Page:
In the preseason, Hardaway shone brighter than most expected. He was the team's second-leading scorer behind Anthony with 12.6 per contest, and shot 41 percent from long distance. Woodson gave early indications (via the New York Post) that the guard's performance has earned him a slot in the regular rotation.
Only time will be able to tell if Hardaway was the best direction to go on draft night, but it can't be denied that he has an advanced scorer's mentality in the early stages of his career. Once he can hone his game and limit his shot selection to only clean looks—which there will be no shortage of while defenses load up on Smith and Anthony—Hardaway can become a respectable accessory on an already formidable offense.
Legitimate arguments can be made for each of the Knicks' acquisitions, as every newcomer has a clearly defined role where there was a previous need on the depth chart.
The summer got off to a controversial beginning in late June, when New York traded for underwhelming 7-footer Andrea Bargnani. The team sent Steve Novak, Marcus Camby, Quentin Richardson and three draft picks to the Toronto Raptors in exchange for Bargnani's horrendous $24 million contract.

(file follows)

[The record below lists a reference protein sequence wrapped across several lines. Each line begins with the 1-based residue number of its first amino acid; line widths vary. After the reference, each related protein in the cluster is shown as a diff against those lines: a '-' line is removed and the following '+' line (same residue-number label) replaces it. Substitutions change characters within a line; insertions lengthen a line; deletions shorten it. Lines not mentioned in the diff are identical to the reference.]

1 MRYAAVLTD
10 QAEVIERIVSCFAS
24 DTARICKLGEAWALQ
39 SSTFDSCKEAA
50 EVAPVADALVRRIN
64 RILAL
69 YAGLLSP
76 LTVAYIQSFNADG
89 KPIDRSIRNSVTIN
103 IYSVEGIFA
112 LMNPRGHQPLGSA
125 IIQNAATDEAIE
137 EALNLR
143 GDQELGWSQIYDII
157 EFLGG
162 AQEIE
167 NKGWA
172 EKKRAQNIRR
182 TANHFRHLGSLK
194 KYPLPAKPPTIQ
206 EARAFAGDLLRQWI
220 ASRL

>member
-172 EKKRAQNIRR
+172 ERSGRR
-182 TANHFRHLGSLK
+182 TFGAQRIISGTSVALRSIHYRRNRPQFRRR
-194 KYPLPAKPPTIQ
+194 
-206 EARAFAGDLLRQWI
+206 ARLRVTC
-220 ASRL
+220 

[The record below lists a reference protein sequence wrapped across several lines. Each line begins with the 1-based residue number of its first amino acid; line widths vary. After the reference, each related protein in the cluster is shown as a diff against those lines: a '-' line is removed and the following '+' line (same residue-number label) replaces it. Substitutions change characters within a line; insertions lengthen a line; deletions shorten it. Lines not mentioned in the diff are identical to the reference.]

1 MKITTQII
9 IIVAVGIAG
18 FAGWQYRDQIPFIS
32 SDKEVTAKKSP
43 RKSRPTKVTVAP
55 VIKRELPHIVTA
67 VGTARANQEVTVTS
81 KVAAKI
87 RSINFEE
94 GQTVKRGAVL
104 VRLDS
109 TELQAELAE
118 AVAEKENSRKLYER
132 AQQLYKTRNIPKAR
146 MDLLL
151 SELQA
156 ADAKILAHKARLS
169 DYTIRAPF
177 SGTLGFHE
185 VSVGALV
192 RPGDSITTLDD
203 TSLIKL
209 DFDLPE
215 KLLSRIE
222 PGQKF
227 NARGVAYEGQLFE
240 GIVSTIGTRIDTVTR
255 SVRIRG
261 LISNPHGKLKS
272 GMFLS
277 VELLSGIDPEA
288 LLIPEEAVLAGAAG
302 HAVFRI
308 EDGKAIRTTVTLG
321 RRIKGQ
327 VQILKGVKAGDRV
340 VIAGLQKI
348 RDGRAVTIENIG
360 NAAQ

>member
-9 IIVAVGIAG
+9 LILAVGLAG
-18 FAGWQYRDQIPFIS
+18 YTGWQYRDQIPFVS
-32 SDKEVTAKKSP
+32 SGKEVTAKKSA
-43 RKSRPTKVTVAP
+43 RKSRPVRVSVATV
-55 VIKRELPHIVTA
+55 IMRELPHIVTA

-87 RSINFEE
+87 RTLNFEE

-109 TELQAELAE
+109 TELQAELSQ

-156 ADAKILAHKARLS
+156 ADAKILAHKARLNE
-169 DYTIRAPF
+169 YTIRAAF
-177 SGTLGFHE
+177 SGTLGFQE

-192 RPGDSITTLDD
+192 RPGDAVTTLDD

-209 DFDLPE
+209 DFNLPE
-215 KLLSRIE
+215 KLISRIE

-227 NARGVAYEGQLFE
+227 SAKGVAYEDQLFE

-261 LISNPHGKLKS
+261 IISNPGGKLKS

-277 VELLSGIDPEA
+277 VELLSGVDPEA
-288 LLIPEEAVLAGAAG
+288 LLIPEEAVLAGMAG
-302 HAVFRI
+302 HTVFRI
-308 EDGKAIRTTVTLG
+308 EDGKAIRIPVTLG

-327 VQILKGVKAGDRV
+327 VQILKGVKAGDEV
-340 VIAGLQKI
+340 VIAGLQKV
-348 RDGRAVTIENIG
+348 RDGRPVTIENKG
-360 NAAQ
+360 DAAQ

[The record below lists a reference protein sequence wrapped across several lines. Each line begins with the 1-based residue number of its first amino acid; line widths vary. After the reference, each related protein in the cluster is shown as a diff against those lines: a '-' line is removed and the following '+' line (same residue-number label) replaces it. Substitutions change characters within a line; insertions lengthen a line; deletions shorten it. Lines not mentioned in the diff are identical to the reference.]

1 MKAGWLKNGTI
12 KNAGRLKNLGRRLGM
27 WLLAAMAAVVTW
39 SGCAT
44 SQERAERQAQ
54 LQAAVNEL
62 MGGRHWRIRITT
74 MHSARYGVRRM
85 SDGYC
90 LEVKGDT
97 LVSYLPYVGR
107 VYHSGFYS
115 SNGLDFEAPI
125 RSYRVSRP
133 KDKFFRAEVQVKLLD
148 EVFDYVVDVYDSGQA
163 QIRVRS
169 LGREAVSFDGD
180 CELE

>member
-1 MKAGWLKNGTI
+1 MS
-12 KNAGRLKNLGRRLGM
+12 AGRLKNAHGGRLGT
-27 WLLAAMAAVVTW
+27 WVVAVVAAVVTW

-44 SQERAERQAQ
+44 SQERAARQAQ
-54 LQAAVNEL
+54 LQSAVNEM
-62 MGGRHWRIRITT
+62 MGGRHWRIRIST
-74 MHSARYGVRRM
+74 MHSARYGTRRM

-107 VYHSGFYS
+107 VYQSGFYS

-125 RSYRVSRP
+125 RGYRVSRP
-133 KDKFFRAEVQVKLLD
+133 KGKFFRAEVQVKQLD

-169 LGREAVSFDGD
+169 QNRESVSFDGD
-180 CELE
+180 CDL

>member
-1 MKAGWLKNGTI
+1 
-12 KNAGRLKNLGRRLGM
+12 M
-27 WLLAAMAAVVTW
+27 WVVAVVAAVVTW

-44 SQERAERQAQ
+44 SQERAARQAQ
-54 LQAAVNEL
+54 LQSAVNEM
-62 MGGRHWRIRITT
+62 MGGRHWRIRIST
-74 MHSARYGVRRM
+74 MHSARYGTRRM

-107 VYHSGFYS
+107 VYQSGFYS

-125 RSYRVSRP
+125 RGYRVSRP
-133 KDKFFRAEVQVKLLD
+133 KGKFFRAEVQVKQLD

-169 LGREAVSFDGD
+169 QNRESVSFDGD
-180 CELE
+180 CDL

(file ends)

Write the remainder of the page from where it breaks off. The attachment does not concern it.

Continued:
The deal has been a topic of debate among Knicks fans ever since: One side views the deal as exchanging spare parts for a bona fide scorer, while the other can't dream up any scenario in which trading a first-round pick for another team's albatross contract is ever acceptable.
It's possible that the Knicks could've yielded a better return for the outgoing package, but in terms of 2013-14, the team certainly got better. Camby's days as a major contributor are over, and Novak's role with the Knicks diminished to benchwarmer in the postseason. Richardson was included exclusively to make the money match. Bargnani is a better basketball player than the sum of those three.
But it will be interesting to monitor how Woodson handles Bargnani's role, and how much he deviates from what guided the Knicks to running the third-most efficient offense last season.
Acquiring Bargnani will more than likely bump Carmelo Anthony down to his natural small forward position full time. With Anthony at the 3, it'll also be difficult to court lineups of two point men. The small-ball technique brought incredible results last season; 38 of the team's 54 wins came in games with a dual-point starting five.
It'll take an impressive coaching job to properly integrate Bargnani into the Knicks' plans. Through the preseason, he looked fine with the ball in his hands, but often created spacing issues by setting up inside the arc. He shot just 3-of-15 from distance, so we'll need to see better results there, too.